Diesel Spill Taints Water for 12,000
Lewisburg is asking its water customers to conserve water following a diesel fuel spill.
A notice posted on Lewisburg's website says the city shut down its water plant and Greenbrier River intake after a tanker truck overturned on Route 92 late Friday night and spilled 2,000 to 3,000 gallons of diesel fuel into Anthony Creek. The creek is a tributary of the river.
The water system was operating on reserves Sunday morning. The notice says customers in higher elevations could experience low pressure.
West Virginia American Water says in a Facebook post that it has sent two 7,000-gallon water tankers to Lewisburg at the request of the state Emergency Operations Center.
This is the second diesel spill that leaked gas into the Greenbrier River in the last year. Last July, a tanker truck carrying 7,800 gallons of diesel fuel overturned at Hermitage Bridge in Bartow, in Pocahontas County. The driver was uninjured but the truck caught on fire and some of the diesel fuel spilled into the Greenbrier River.
Bulk water distribution is setup at the WV State Fairgrounds free parking area and Island Park in Ronceverte. This is bulk water, so bring your own containers to fill. The Greenbrier County Emergency Management is asking residents to plan for three days of water needs due to the current spill.
Hours of operation will be 7am to 11pm at both locations.
UPDATE From/For Alderson (12: 15 a.m. Monday, 1/26/2015):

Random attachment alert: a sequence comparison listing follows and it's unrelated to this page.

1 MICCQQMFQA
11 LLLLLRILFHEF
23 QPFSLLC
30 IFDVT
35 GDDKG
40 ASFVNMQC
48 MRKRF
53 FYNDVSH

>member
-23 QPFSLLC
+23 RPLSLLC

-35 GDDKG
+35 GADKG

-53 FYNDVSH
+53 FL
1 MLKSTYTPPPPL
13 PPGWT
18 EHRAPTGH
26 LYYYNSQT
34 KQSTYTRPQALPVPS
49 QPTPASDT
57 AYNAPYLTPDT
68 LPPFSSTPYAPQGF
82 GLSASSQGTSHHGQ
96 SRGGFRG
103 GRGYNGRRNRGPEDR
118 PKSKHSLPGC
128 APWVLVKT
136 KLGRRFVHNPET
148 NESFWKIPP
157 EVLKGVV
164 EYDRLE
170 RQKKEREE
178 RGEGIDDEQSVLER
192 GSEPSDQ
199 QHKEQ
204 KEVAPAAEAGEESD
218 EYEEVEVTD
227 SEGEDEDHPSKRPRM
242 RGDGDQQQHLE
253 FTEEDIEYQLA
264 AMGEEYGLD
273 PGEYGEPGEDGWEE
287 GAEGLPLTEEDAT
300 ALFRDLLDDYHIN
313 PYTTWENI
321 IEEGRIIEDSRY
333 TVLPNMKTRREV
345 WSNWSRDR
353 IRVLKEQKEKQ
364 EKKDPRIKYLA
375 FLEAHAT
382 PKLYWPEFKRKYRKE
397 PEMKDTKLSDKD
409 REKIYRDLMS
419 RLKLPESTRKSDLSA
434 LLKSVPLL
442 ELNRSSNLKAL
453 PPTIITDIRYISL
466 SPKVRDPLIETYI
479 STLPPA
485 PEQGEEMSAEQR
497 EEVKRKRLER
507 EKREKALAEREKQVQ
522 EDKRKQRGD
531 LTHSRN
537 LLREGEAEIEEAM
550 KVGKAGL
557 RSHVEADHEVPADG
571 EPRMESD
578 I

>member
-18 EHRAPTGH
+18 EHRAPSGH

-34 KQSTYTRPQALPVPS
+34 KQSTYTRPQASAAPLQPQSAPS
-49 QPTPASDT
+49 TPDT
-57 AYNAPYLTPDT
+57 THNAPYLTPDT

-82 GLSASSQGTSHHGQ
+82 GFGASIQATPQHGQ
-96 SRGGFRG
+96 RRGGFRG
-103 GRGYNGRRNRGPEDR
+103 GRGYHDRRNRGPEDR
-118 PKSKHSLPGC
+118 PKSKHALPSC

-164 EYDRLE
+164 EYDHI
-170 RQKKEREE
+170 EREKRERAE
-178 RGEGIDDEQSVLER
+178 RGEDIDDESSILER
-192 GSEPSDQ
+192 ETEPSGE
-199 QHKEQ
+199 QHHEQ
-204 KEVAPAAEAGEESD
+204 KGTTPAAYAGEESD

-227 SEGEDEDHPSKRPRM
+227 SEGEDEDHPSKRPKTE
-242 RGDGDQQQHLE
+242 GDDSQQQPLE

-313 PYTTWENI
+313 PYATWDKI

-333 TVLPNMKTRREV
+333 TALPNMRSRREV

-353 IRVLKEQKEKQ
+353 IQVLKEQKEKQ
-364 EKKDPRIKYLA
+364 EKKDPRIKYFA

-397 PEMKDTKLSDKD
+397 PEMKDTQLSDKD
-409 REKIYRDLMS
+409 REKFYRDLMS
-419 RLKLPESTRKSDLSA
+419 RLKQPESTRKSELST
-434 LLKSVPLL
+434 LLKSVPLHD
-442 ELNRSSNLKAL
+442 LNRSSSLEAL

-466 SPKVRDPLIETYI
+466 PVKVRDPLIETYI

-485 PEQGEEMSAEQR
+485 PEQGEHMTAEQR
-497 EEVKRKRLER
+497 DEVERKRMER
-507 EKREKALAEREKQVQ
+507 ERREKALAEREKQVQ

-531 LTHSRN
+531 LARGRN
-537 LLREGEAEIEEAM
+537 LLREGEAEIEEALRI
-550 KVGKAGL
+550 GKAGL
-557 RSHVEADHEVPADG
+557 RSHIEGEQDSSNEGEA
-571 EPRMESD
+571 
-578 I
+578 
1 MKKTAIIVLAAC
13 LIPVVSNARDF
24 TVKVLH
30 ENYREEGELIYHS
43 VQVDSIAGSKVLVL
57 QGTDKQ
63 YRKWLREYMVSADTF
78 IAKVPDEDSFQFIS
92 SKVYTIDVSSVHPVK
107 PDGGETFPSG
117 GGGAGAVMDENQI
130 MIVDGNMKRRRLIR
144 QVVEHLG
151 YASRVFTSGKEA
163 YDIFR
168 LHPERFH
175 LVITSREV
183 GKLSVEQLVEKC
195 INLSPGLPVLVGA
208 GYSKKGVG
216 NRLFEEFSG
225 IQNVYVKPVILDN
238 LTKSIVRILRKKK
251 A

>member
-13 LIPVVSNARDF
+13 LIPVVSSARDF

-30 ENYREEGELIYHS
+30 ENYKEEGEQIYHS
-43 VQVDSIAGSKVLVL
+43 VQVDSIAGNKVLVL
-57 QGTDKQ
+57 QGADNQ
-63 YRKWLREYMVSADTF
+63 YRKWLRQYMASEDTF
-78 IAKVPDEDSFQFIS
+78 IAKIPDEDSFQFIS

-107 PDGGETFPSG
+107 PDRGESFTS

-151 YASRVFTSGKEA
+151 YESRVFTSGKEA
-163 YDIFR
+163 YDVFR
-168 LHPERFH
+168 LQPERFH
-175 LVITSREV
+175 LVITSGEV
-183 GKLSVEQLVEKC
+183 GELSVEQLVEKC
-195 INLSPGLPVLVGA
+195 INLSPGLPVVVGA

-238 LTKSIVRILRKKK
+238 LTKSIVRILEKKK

The City of Alderson issued the following release:
The water sample taken at 4:00 p.m. on Sunday, January 25, 2015 by the West Virginia Bureau for Public Health close to the intake pipe in the Greenbrier River in Alderson tested negative for diesel contamination when tested by the portable lab. However since this test is more of a rough indicator, and at the request of the WV Bureau for Public Health, the decision has been made to delay the pumping and treatment of new water until a more precise test result is available from REIC Labs in Beaver, WV. This result is expected around the end of the work day on Monday. Mayor Travis Copenhaver said, “We still have over 200,000 gallons of good treated water in our tanks. With normal usage, we expect it to last for a day or more. We hope our citizens will be conservative. It seems very likely we will be pumping and treating water again as soon as the final test result is available tomorrow afternoon.” Alderson Water Utility operators are on stand-by to begin treating and pumping water as soon as they are cleared to do so.